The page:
It’s pretty easy to tell when I’m working on a book, because I become happily obsessed with words. They circle my head like sparrows looking for a place to land, and occasionally, I pluck one out of the sky, and stare at it, as if I’ve just discovered the portal to a magical land.
Years ago, Eve Merriam wrote an illustrated children’s book with the intriguing title A GAGGLE OF GEESE. Its purpose was to entertainingly inform readers of names given to groups of animals, fish, and birds. Some you already know, like “a pride of lions,” or “a herd of elephants.” Others are a revelation and a delight. Such as:
A cowardice of curs (imagine a bunch of mutts trembling in terror of a dog catcher).
A shrewdness of apes (I can see them sitting around a conference room table, planning to take over the world).
A smack of jellyfish (lurking in the water, getting ready to smack a stinger onto a succulent thigh).
An exaltation of larks. (Glorious. Need I say more?)
Fascinated by the 26 names that I’d stumbled upon in Merriam’s book, I sought out others. In the course of my quest, I learned that such designations are called “terms of venery.” They originated in the late Middle Ages when hunters, while interacting with other living, breathing creatures (ones they probably planned to eat) gave them personalized names. Some are insightful and poetic, like “a charm of hummingbirds” or “a kaleidoscope of butterflies.” Others are knee-slappingly funny, like “a superfluity of Nuns” or “a prickle of porcupines.”
Most notable are:
A memory of elephants; an implausibility of gnu; a conspiracy of lemurs; a stubbornness of rhinoceroses; a harem of seals; a murder of crows; a convocation of eagles; an ostentation of peacocks; a pandemonium of parrots; a bask of crocodiles; a rhumba of rattlesnakes; a shiver of sharks; a dazzle of zebras, a parliament of owls, and a plague of locusts.
I had such fun wallowing in terms of venery that I got to thinking about words in general and euphonious ones in particular, the best examples of which are found in the poem, “The Bells.” The first stanza will give you an inkling of what I mean:
Hear the sledges with the bells— Silver bells! What a world of merriment their melody foretells! How they tinkle, tinkle, tinkle, In the icy air of night! While the stars that oversprinkle All the heavens, seem to twinkle With a crystalline delight; Keeping time, time, time, In a sort of Runic rhyme, To the tintinnabulation that so musically wells From the bells, bells, bells, bells, Bells, bells, bells— From the jingling and the tinkling of the bells.
I mean, really. Merriment. Crystalline. Tinkle. Twinkle. Oversprinkle. When a genius like Edgar Allan Poe wields a pen, he can paint a Sistine Chapel, or populate the sky with stars, using only words, words, words.
I re-read the “The Bells.” Musical syllables tintinnabulated in my head. I became lightheaded. Inspired. I decided to see if I could find a book like A GAGGLE OF GEESE, but one that dealt only with evocative words.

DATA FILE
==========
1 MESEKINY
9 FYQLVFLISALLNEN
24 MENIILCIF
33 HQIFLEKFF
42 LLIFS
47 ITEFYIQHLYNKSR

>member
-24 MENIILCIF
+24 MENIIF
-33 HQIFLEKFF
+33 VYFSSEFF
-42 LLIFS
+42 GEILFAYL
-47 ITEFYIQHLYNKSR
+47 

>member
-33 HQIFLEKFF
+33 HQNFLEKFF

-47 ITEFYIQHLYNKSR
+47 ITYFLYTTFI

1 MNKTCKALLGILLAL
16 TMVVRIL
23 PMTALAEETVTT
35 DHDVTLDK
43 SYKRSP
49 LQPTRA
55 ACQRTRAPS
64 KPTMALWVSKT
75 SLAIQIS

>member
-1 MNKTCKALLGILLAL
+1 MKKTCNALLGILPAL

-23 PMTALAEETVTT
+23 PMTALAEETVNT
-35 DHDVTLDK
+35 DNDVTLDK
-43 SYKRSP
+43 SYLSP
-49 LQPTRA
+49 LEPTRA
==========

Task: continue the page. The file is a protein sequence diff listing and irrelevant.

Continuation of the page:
I searched in caves. I poked under carpets. I looked behind my first cousin’s bedroom bureau. And Lo and Behold, I found one!
THE GRANDILOQUENT DICTIONARY.
A Guide to Astounding Your Friends with Exotic, Curious and Recherché Words.
By Russell Rocke
In his preface (he calls it a “Pre-Text,” which is about what you’d expect from a man who invented his own dictionary), the author says, “Word-love strikes each human being at one time or another; but unfortunately, only occasionally does he continue to cultivate his first infatuation. Perhaps he has never had a chance to sample the dizzying richness, the savor, the clout that the English language has to offer, has never realized that if our words are drab and uninteresting, we are the same. But if they are vigorous, exciting, and as infinite and delightful in variety as life itself, then we too shall excite and delight.”
What follows in Rocke’s dictionary are “beautiful specimens of limited usefulness” and words “whose rhythm and cadence are pleasing to the ear, irrespective of any meaning they convey to the mind.”
The book is separated into ten sections. Among them are: Shapes, Semblances, and Resemblances; Bodily Processes and Characteristics; Nouns of Power; Esoterica. And so on. In keeping with the sense of humor demonstrated by Middle Age hunters as they named groups of giraffes (a tower) or sloths (a bed), I thought I should concentrate on section nine – Words of Whimsy.
Here are some highlights:
CARBECUE. A large oven for melting away unsalvageable material from a junked car, which is rotated on a spit.
DONTOPEDALOGY: The aptitude for putting one’s foot in one’s mouth.
GAWKOCRACY: Persons who watch television.
GONGOOZLER: An inquisitive idler who stares and gawks for prolonged periods at anything out of the ordinary.
STAGORIUM: An establishment (bar or resort hotel) that serves as a meeting place for unmarrieds.
UFOLOGIST: One who is interested in unidentified flying objects.
I guess that‘s about it. I would like to end this linguistic barrage with a bang, but I can’t think how. So, waving a fond “goodbye,” I employ a word from section four of THE GRANDILOQUENT DICTIONARY.
Quietly … I “melt away; gradually dissolve.”
Copyright © Shelly Reuben, 2022. Shelly Reuben’s books have been nominated for Edgar, Prometheus, and Falcon awards. For more about her writing, visit www.shellyreuben.com